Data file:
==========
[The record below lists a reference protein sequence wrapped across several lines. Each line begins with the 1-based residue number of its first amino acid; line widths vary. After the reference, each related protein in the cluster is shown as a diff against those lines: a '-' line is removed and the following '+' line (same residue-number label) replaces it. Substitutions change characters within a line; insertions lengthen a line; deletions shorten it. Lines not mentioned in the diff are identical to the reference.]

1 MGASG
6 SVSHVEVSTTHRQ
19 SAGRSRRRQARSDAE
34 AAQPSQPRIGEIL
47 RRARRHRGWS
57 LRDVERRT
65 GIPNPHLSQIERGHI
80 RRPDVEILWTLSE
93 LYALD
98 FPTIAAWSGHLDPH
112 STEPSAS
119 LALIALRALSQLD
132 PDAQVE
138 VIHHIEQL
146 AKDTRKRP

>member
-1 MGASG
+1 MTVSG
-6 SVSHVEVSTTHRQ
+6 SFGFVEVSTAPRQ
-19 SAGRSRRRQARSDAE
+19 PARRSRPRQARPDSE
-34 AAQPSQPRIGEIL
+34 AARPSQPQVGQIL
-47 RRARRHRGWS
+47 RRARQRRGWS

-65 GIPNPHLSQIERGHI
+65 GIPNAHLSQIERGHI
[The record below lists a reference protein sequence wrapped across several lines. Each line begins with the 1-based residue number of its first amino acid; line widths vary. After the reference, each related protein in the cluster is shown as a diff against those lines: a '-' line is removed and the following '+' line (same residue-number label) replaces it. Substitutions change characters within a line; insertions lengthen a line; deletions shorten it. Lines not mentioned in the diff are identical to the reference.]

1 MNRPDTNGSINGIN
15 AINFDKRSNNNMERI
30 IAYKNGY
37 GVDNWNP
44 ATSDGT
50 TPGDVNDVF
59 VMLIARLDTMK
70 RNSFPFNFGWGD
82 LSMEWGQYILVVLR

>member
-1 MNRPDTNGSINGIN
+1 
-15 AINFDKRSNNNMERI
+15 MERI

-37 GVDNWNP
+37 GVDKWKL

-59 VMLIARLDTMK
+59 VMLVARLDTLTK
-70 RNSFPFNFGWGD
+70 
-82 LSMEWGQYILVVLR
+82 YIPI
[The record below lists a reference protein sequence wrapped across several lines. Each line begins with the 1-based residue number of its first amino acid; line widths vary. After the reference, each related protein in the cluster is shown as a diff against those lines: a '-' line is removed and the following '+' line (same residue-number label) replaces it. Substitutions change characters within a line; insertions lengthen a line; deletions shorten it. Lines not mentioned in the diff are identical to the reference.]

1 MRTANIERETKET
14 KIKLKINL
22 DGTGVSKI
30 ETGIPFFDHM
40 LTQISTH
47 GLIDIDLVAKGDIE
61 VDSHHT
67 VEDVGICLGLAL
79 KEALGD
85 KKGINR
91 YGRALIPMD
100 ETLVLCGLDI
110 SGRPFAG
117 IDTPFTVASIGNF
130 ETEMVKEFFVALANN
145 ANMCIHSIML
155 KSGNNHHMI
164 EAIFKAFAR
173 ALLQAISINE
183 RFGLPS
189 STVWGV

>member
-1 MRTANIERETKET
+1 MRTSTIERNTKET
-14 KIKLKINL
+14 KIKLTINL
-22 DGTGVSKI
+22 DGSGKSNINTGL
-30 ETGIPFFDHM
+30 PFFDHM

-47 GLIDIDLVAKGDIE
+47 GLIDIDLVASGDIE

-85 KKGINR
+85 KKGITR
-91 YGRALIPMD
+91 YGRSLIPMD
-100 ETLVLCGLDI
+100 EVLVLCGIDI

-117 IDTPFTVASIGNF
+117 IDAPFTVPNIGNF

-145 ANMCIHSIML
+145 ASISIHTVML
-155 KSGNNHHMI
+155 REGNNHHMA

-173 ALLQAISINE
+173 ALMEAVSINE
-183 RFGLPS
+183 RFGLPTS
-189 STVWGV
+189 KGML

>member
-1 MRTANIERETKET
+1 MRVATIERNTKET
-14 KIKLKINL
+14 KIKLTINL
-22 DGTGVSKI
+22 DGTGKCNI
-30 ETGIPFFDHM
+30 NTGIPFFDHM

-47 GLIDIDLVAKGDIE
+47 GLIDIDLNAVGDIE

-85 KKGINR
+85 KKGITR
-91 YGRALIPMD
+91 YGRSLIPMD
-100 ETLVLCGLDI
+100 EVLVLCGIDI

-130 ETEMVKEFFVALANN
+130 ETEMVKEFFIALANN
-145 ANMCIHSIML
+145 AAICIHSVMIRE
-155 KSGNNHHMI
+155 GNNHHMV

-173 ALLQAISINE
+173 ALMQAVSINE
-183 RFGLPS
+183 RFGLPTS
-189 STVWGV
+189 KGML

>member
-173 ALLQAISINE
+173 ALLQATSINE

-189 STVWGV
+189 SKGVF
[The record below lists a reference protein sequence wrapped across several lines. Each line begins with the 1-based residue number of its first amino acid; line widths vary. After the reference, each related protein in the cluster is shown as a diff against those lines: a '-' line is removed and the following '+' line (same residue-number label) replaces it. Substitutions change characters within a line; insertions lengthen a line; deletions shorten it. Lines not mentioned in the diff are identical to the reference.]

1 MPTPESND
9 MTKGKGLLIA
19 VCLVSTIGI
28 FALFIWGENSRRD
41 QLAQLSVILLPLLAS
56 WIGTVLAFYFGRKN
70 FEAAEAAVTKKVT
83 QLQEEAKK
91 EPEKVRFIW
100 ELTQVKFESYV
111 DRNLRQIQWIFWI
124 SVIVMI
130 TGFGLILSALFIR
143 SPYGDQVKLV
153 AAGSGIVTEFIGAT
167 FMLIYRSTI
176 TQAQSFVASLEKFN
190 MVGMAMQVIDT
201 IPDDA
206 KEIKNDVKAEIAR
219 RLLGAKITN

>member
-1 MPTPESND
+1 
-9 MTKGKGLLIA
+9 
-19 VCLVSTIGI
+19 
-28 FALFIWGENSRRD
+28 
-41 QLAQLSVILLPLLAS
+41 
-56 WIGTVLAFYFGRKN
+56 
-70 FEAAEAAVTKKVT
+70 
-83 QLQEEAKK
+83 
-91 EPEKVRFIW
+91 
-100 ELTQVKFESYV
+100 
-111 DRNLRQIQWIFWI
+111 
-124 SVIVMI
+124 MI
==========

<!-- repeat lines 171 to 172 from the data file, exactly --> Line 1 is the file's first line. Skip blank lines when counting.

-56 WIGTVLAFYFGRKN
+56 